A 29-year-old Jonny Gomes was a free agent two winters ago after hitting .267/.338/.541 with 20 homers and 51 RBI in 281 at-bats for the Reds. He re-signed with the Reds for $800,000.
A 33-year-old Andruw Jones was a free agent last winter after hitting .230/.341/.486 with 19 homers and 48 RBI in 278 at-bats for the White Sox. He signed with the Yankees for $2 million.
A 34-year-old Marcus Thames was a free agent last winter after hitting .288/.350/.491 with 12 homers and 33 RBI in 212 at-bats with the Yankees. He signed for the Dodgers for $1 million.
A 34-year-old Pat Burrell was a free agent last winter after hitting .252/.348/.469 with 20 homers and 64 RBI in 373 at-bats with the Rays and Giants. He re-signed with the Giants for $1 million.
A 33-year-old Juan Rivera was a free agent this winter after hitting .258/.319/.382 with 11 homers and 74 RBI in 466 at-bats for the Blue Jays and Dodgers. He re-signed with the Dodgers for $4.5 million.
Dodgers GM Ned Colletti simply couldn’t wait to lock up Rivera this winter, clearly overpaying him in order to do so.
I’d put Rivera’s free agent credentials ahead of those of Thames and Burrell, but I’d say he’s a worse bet than Gomes was two years ago or Jones was last year. Rivera also disappointed in 2010, coming in at .252/.312/.409. He’s now three years removed from his last quality season, he hasn’t had an OPS better than .730 against righties since 2006 and he’s a below average defender in left field. He has his uses as a guy who can smack left-handers around and not embarrass himself against righties, but that kind of player isn’t hard to find and the going rate is $2 million or less. If the Dodgers had waited, they almost certainly would have been able to sign him for less.
Ben Schulman wrote a long, interesting article about stadium architecture over at The Hardball Times today. He asks us to consider the old concrete donut stadiums — multipurpose parks like Three Rivers and The Vet — and to think about what we have gained by their near-extinction. And what we’ve lost.
The article starts out with what I feared would be too much misplaced nostalgia for the Brutalist, functional places that no longer exist outside of Oakland, with the now de rigueur references to astroturf and weird 1970s baseball. It backs away from that early on, though, and presents what I feel is a thoughtful look at the various approaches to building a ballpark. Stadium geeks and architecture geeks will find much to love here.
From a personal perspective, I have a love/hate relationship with newer parks. I spent a good deal of time going to places like Riverfront Stadium when I was a kid and do not miss them at all. But I also think there have been a lot of missteps in the last 25 years or so too.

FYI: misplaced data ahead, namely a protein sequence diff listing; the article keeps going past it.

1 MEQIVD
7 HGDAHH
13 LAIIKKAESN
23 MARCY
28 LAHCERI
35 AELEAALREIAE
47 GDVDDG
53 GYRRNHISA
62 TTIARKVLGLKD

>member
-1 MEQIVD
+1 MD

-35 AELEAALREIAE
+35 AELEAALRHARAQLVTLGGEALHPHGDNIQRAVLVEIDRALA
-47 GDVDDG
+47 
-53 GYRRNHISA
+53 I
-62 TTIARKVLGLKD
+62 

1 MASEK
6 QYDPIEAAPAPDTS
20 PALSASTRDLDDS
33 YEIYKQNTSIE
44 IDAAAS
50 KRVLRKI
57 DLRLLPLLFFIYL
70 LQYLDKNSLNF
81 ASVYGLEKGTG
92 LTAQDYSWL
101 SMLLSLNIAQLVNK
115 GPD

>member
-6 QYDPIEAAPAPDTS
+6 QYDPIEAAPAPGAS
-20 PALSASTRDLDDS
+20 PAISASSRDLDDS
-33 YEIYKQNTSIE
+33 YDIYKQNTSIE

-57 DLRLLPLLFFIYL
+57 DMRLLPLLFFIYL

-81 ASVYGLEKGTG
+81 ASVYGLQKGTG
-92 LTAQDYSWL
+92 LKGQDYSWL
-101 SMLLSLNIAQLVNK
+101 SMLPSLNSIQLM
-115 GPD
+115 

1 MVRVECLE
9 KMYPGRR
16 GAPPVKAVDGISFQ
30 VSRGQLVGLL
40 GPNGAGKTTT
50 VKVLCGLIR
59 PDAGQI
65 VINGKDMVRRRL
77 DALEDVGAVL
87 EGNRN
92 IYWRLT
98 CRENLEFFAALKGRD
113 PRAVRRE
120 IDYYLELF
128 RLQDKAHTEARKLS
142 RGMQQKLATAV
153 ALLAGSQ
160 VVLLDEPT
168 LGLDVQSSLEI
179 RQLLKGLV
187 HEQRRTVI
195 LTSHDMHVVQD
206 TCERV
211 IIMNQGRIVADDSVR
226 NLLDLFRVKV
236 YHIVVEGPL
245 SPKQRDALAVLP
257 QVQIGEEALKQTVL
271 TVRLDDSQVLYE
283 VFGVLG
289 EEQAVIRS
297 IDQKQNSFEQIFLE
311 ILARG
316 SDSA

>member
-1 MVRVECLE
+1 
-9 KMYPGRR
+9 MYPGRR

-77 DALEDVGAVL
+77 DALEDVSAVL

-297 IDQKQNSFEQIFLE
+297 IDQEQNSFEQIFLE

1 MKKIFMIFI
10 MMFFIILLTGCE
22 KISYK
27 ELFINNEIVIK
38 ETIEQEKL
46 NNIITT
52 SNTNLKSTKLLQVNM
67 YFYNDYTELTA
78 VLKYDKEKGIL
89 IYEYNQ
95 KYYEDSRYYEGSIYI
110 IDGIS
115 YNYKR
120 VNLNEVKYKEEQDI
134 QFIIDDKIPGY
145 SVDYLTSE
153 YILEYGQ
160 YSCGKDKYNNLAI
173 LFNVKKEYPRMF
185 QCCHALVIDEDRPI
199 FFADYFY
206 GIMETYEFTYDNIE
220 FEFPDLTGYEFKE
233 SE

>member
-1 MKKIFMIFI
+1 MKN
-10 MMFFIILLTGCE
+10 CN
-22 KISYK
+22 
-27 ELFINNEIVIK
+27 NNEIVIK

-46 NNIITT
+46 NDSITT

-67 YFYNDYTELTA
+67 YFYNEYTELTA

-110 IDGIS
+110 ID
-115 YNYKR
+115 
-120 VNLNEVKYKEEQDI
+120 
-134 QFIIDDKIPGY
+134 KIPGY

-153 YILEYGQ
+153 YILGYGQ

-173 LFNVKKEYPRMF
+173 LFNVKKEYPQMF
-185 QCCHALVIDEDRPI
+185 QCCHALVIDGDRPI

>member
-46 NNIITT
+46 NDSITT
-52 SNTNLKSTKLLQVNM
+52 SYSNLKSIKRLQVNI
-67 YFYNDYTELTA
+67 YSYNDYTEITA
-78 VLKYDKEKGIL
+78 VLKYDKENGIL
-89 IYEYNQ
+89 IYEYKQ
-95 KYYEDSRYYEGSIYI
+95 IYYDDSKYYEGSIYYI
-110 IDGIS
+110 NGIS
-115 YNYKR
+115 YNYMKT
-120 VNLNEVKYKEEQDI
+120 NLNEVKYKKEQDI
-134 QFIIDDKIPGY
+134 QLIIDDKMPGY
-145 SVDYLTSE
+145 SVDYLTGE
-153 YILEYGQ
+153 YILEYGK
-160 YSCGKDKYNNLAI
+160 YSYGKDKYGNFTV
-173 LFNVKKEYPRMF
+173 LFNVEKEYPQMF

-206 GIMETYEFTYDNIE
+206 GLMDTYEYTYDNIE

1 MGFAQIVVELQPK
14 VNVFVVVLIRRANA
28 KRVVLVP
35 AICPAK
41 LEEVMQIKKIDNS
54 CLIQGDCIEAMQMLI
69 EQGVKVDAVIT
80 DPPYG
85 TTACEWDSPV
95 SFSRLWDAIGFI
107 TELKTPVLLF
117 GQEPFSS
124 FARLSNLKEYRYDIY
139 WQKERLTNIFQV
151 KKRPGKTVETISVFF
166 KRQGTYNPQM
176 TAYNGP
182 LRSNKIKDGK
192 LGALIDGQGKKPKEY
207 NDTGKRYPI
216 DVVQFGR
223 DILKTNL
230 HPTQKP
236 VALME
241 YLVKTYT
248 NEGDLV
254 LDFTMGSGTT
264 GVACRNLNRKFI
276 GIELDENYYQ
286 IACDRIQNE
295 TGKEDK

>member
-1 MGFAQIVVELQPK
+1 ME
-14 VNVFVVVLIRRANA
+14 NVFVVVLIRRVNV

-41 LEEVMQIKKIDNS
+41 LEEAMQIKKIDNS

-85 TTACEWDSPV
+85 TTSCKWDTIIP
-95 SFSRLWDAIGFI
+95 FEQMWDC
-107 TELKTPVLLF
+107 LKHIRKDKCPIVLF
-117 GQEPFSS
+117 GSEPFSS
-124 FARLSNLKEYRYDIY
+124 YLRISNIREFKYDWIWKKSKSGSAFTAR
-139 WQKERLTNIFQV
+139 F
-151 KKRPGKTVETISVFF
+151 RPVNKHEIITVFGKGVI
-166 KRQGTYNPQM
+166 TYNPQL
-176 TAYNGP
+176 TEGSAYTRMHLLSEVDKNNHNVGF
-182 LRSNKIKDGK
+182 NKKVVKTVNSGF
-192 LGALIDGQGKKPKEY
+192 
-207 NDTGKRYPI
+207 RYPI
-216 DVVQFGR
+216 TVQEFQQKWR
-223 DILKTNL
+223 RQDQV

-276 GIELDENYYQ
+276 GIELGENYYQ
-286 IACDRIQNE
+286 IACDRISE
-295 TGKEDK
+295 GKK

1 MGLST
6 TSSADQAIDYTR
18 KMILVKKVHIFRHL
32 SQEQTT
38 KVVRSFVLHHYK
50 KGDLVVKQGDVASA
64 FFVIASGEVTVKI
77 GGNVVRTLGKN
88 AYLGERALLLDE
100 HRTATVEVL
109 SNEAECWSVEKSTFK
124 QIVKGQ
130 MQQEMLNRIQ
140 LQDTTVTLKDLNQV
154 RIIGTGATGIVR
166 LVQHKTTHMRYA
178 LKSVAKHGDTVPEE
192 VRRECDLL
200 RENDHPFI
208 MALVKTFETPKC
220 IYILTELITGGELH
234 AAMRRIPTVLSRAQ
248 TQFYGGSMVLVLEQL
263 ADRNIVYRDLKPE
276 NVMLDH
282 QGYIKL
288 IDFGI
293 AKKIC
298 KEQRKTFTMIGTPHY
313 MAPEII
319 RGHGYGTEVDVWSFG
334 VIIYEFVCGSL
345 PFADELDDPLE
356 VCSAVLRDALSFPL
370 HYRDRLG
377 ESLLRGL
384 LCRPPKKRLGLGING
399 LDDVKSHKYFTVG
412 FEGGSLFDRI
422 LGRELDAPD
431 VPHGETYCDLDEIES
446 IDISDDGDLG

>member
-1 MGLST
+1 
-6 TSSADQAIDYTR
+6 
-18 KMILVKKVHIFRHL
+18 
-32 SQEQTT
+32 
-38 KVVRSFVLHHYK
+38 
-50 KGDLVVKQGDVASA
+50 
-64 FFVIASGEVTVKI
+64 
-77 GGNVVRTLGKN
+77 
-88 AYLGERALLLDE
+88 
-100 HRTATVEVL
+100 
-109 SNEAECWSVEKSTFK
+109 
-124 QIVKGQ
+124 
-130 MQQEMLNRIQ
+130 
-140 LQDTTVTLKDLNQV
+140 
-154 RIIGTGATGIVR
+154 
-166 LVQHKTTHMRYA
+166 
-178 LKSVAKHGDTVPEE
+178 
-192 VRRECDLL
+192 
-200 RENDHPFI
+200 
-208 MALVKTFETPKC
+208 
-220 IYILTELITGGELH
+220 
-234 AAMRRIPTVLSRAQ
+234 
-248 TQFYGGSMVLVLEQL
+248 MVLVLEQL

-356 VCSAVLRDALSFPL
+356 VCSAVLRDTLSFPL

Most new parks are pleasant and comfortable places to take in a ballgame, but so many of them are totally unimaginative and uninspiring from an architectural point of view. I am not fan of nostalgia, and so many of them — particularly the ones built in the 90s — were fueled by a great deal of misguided retro-ism that looks backwards. I suspect this is the case because either (a) no one had the guts or vision to look forward; and/or (b) they felt they could make easier bucks by catering to people who think everything went to hell once Eisenhower left office than by doing something bold. To be fair, there are examples of newer parks that eschew the faux old-timey vibe to greater degrees — Target Field in Minneapolis and Marlins Park in Miami come to mind — and I tend to prefer those to more backward-looking places. Again, architecturally speaking.
I think the sweet spot — and the linked article touches on this a bit — are ballparks which think bigger than the bland and dreary functionalism of the 1960s and 70s but which eschew derivative, traditionalist approaches. Parks which were built with then-modern sensibilities and saw their vision through without compromise. Dodger Stadium is a fine, modernist example of this. So too is Kauffman Stadium in Kansas City, about which I wrote a few years ago. They had a great opportunity to do this in Chicago in the late 80s but muffed it. I think Marlins Park could fall into that category if (a) there is ever anything approaching memorable baseball there; and (b) if they stop being afraid of its bold aspects and stop trying to turn it into a vanilla monument to its vanilla owner. The common denominator, I suppose, is that these parks weren’t and aren’t trying to cater to the childhoods of local fans.
Anyway, good read on a slow news day.